Hawaii-Pacific Venture Capital Corp. v. Rothbard, 437 F. Supp. 230 (D. Haw. 1977)
February 18, 1977
H. B. ROTHBARD et al., Defendants,
American Security Bank et al., Garnishees.
David M. SAPP et al., Plaintiffs,
Willard M. P. WONG et al., Defendants.
United States District Court, D. Hawaii.
*231 William W. Saunders, Jack C. Morse, Honolulu, Hawaii, for class action plaintiffs.
Thomas L. Mui, Honolulu, Hawaii, for plaintiff Rothbard and third-party defendant.
Lawrence I. Weisman, Honolulu, Hawaii, for defendant Wong and defendants and third-party plaintiff.
Jay M. Fidel, Wesley H. Sakai, Jr., Honolulu, Hawaii, for applicants for intervention.
DECISION ON MOTIONS TO DISQUALIFY AND FOR A NEW TRIAL
PENCE, District Judge.
I have before me Willard M. P. Wong's "Motion to Disqualify and For A New Trial" in Civil No. 70-3104, and "Motion to Disqualify" in Civil No. 73-3997, of January 12, 1977.
As pointed out by plaintiffs' counsel, these motions were filed at 4:30 p. m. as the Clerk's office was closing on the afternoon before this court was to have a final hearing concerning matters raised in Wong's various motions which had been set for 9:30 a. m. on the following day. Inasmuch as the document in 70-3104 contained a total of 142 pages, including exhibits, this court perforce continued all matters until a resolution of Wong's motions.
The complaint in Civil 70-3104 was filed January 6, 1970. Thereby Wong and others were charged with certain fraudulent actions in connection with the sale and transfer of securities in 1968 and 1969. Wong and others were alleged to have made an inside deal which upon trial resulted in a judgment against Wong of over $400,000. All the proceedings in the case were before me. The trial itself consumed nine days during February and March of 1973.
At the conclusion of all of the evidence and oral argument by counsel, in open court I made a very full and complete oral analysis of the evidence and made oral findings of fact and conclusions of law. That oral decision contained a detailed analysis of the evidence and the testimony of the witnesses. Wong had taken the stand several times and I made the following findings explaining each time the basis for my conclusions:
[T]hat was his testimony. Now that is unbelievable. Just flatly, its unbelievable. (Tr. 1010, Vol. 4)
[H]ere he was, the director of Liberty Bank, a big financier interested in many things, traveled widely, big operations going elsewhere, needed the best credit, and he wanted to disavow anything which he felt to his interest to disavow and that's the way the Court analyzes his statement here. He was disavowing it because at that moment he thought it was to his best interest to disavow. (Tr. 1011, Vol. 4)
I simply couldn't believe that his testimony was true and subsequently he confirmed *232 a lot of the belief because of the statements he made . . . and later on when he was called by Mr. Padgett, completely in contradiction to the opening statements. (Tr. 1012, Vol. 4)
Well, it is my conclusion and I find that Mr. Wong told the truth when he thought it would be to his advantage and seldom at any other time. His contradictions I won't go into them all his contradictions run throughout his entire testimony. (Ibid.)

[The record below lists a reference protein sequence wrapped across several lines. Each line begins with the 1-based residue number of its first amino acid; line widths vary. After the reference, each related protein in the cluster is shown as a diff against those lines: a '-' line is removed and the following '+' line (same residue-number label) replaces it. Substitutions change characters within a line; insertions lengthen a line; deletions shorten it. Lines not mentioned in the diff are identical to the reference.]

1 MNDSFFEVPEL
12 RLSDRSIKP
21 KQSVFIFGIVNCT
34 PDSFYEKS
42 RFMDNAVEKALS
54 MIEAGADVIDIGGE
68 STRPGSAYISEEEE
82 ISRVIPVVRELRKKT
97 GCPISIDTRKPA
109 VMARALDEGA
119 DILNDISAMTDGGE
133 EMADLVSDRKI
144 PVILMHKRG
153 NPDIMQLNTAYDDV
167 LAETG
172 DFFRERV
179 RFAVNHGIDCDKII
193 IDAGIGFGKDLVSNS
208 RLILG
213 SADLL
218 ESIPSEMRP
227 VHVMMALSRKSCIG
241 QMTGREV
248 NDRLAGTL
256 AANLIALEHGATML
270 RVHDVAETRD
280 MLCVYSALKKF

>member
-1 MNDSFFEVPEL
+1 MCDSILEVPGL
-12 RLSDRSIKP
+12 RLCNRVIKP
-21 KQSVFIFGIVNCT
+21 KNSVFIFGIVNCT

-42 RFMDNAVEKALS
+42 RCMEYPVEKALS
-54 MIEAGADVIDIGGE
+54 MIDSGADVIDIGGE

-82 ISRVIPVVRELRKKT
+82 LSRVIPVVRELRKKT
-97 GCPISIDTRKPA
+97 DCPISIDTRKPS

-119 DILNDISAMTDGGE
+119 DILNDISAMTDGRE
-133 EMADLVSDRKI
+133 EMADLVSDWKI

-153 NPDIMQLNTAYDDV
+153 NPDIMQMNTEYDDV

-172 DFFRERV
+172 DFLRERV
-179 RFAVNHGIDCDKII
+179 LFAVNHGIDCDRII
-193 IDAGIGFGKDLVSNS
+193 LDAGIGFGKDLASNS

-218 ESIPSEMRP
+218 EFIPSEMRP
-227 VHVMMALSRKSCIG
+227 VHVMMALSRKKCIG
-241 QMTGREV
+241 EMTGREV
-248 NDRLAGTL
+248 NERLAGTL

I noted when Wong testified, that time after time whenever there was a sensitive area and there was a real difficulty on his part to answer the questions, he was very evasive. I could not help but consider his ethics in his operations with the bank in determining how much weight I could give to his testimony and how much I could believe him. Everyone here recognized that he completely paid no attention to his obligations as an officer of the bank. He was only concerned with: What can I get out of it? (Tr. 1016, Vol. 4)
[I]f he hadn't lied so often and been such a shark in here. . . . [A]s indicated, he worships the god of gold more than he worships any other factor of honor, integrity and so forth. He fought this all the way through. As I said, he didn't even tell his counsel all the truth in the matter. (Tr. 1025, Vol. 4)
I find that Wong's defense here was fabricated to the point that it is I wouldn't say frivolous, but it's almost to the point that so far as attorney's fees, it was frivolous. The Court had no confidence in any of his representations, when this case was all over, except those that were confirmed by other evidence. (Tr. 1027, Vol. 4)
The above excerpts from my oral decision were condensed in the court's written Findings of Fact, Conclusions of Law and Judgment:
54. The testimony given by Willard M. P. Wong in this trial was to a great extent fabricated and intentionally false. The Court finds that the lengthy trial in Civil No. 70-3104 was necessitated primarily because of Wong's fabrications. . . . (Record, Vol. I, at 290)
As stated above, the evidentiary basis for each and every oral finding of fabrication on the part of Wong was set forth in detail in the oral decision.
Thereafter, a very substantial judgment was rendered against Wong because of "Wong's illicit profit." Wong appealed to the Ninth Circuit. There resulted a remand to this court on January 6, 1975, for further consideration of the damages. The appellate court ordered a determination of the market value of a certain stock in 1968. Thereafter, a judgment on remand was entered on March 28, 1975. Also, Civil No. 73-3997 involving allegation of fraudulent conveyance by Wong to others has been on my calendar and subject to several hearings.